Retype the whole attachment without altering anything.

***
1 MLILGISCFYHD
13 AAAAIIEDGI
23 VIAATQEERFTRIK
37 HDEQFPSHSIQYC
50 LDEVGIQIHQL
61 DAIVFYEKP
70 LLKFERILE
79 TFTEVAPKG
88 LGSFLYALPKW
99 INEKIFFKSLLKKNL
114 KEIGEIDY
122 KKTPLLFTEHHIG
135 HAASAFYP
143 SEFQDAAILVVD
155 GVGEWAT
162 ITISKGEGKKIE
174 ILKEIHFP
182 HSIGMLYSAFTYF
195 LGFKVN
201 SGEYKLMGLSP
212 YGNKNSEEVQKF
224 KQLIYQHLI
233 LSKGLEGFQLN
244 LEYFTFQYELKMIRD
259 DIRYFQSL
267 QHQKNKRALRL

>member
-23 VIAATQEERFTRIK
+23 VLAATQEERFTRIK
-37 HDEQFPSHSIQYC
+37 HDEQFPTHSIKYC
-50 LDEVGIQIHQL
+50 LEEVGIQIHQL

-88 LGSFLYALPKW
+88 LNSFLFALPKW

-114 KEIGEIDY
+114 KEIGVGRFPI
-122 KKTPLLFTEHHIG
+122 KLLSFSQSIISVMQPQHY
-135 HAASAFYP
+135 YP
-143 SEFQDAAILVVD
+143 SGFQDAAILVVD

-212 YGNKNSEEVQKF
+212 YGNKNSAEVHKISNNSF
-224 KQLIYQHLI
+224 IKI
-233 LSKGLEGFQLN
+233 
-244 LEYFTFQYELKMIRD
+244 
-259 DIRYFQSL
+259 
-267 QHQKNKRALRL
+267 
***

1 MLILGISCFYHD
13 AAAAIIEDGI
23 VIAATQEERFTRIK
37 HDEQFPSHSIQYC
50 LDEVGIQIHQL
61 DAIVFYEKP
70 LLKFERILE
79 TFTEVAPKG
88 LGSFLYALPKW
99 INEKIFFKSLLKKNL
114 KEIGEIDY
122 KKTPLLFTEHHIG
135 HAASAFYP
143 SEFQDAAILVVD
155 GVGEWAT
162 ITISKGEGKKIE
174 ILKEIHFP
182 HSIGMLYSAFTYF
195 LGFKVN
201 SGEYKLMGLSP
212 YGNKNSEEVQKF
224 KQLIYQHLI
233 LSKGLEGFQLN
244 LEYFTFQYELKMIRD
259 DIRYFQSL
267 QHQKNKRALRL

>member
-23 VIAATQEERFTRIK
+23 VLAATQEERFTRIK
-37 HDEQFPSHSIQYC
+37 HDEQFPTHSIKYC
-50 LDEVGIQIHQL
+50 LEEVGIQIHQL

-88 LGSFLYALPKW
+88 LNSFLFALPKW

-114 KEIGEIDY
+114 KEIGVGRFPI
-122 KKTPLLFTEHHIG
+122 KLLSFSQSIISVMQPQHY
-135 HAASAFYP
+135 YP
-143 SEFQDAAILVVD
+143 SGFQDAAILVVD

-212 YGNKNSEEVQKF
+212 YGNKNSAEVHKISNNSF
-224 KQLIYQHLI
+224 IKI
-233 LSKGLEGFQLN
+233 
-244 LEYFTFQYELKMIRD
+244 
-259 DIRYFQSL
+259 
-267 QHQKNKRALRL
+267 